A Hogg’s Hollow home dating back to the early 20th century has been demolished over the Victoria Day long weekend despite city heritage protections in the works.
Neighbour Donna Jez witnessed the demolition at 19 Plymbridge Cres. on Saturday, May 22, at around 10 a.m. from her kitchen.
“We were trying to tell the driver of the truck that what he was doing was illegal,” she said. “The backhoe just kept working away.”
According to Jez, residents gathered around the demolition crew and asked if they had a demolition permit.
The crew said they assumed the developer did, according to Jez, but local councillor Jaye Robinson’s office has confirmed there was no permit and no notice was given of the demolition.
The city councillor later arrived at the scene and said they did not have a permit, according to Jez, at which point they packed up.
However, by then the house was a pile of rubble and only the garage remained, Jez said.
The house dates back to 1912, when it was built as stables for the Boultbee family. The two-story stucco-clad structure featured a Tudor Revival style and was believed to have been designed by famous Toronto architect Samuel Hamilton Townsend, who built historic homes across the city.
The property was recommended by city staff to be included in Toronto’s Heritage Register in February 2021 and was listed on March 10, 2021. A listed property means further evaluation must occur before it is “designated,” but 60 days notice before demolition is still required.
“Like many in the community, I am devastated by the demolition of the heritage property at 19 Plymbridge Crescent, which was undertaken without permits on a long weekend,” Robinson said in a statement. “City staff will be conducting a comprehensive investigation as a top priority.”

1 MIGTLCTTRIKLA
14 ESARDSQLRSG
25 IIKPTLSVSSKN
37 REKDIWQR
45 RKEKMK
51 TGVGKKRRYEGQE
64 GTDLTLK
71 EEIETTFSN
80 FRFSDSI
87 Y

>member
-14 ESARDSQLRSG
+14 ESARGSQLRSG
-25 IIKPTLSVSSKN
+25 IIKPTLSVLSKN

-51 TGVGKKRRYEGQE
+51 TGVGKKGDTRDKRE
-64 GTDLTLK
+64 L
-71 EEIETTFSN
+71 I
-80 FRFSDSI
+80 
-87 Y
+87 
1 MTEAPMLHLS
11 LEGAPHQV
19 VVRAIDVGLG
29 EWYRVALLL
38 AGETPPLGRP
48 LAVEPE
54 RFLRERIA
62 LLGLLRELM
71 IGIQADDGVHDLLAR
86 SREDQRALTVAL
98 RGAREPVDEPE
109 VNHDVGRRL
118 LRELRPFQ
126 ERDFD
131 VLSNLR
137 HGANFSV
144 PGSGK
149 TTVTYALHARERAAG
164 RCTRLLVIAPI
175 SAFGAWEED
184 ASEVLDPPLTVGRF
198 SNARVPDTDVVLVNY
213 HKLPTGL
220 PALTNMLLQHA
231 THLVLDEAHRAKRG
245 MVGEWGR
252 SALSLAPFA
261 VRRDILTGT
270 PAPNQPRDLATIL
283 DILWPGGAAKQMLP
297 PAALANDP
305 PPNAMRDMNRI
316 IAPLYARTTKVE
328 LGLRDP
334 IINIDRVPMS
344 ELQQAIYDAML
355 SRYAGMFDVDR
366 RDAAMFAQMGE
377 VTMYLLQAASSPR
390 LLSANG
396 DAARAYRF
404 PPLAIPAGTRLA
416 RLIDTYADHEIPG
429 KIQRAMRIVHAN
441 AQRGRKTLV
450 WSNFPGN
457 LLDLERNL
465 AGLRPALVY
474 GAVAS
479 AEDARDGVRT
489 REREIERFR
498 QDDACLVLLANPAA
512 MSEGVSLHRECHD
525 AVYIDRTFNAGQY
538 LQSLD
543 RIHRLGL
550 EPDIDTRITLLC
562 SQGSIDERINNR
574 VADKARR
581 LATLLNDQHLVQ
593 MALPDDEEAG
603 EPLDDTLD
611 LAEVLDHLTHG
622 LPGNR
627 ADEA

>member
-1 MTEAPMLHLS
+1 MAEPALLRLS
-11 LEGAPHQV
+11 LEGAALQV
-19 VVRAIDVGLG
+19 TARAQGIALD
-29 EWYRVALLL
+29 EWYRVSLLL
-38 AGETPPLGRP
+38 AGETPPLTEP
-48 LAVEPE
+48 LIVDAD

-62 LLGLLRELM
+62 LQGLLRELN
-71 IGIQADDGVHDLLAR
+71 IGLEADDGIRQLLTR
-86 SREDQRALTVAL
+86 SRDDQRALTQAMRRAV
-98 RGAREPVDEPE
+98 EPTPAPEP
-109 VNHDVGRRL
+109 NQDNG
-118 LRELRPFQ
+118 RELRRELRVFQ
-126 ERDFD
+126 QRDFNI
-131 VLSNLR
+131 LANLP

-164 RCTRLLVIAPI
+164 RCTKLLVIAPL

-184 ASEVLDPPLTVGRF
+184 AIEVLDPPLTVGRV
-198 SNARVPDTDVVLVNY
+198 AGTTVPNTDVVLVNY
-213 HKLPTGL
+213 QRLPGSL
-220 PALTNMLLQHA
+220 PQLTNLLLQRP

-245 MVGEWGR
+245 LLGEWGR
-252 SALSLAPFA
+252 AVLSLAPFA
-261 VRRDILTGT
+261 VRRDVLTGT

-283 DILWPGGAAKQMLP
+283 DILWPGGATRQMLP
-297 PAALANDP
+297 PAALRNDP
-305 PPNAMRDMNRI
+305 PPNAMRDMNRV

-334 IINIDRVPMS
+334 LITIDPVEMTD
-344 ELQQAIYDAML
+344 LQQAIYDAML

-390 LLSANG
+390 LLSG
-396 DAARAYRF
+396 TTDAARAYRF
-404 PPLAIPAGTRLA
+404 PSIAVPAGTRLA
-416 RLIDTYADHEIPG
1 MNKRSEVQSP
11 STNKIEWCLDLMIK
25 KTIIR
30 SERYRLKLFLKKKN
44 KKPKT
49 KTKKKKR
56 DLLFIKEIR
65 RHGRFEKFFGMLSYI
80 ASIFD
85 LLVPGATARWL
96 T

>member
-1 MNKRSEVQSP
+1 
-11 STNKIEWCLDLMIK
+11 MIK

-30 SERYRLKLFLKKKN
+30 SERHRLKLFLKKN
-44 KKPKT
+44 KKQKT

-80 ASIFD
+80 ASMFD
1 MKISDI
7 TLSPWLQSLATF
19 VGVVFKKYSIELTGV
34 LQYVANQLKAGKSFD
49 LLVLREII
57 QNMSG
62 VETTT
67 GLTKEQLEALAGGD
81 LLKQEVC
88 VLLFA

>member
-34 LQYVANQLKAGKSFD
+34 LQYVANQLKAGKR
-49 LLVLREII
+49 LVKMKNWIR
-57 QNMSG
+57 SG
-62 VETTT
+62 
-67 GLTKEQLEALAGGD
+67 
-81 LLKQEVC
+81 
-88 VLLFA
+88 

Owners Mohammad Kassirian and Marzieh Beigum Taheri had applied for a minor variance in November 2020 to demolish the Hogg’s Hollow estate and create a new two-storey home in its place, which was opposed by residents and Robinson due to the length of the building being double that allowed in the zoning bylaw.
“It’s a shame the building’s gone,” Jez said. “[But] the pile of rubble to me is preferable to the house he was going to put there.”
Kassirian and Taheri have opposed the city’s heritage recommendation because staff made it without visiting the property in person due to the COVID-19 pandemic.
“Should the property be evaluated further for designation under Part IV of the Ontario Heritage Act, staff would seek permission from the property owner to access the property in order to document the building and site,” Toronto Heritage Planning program manager Tamara Anson-Cartwright said at the time.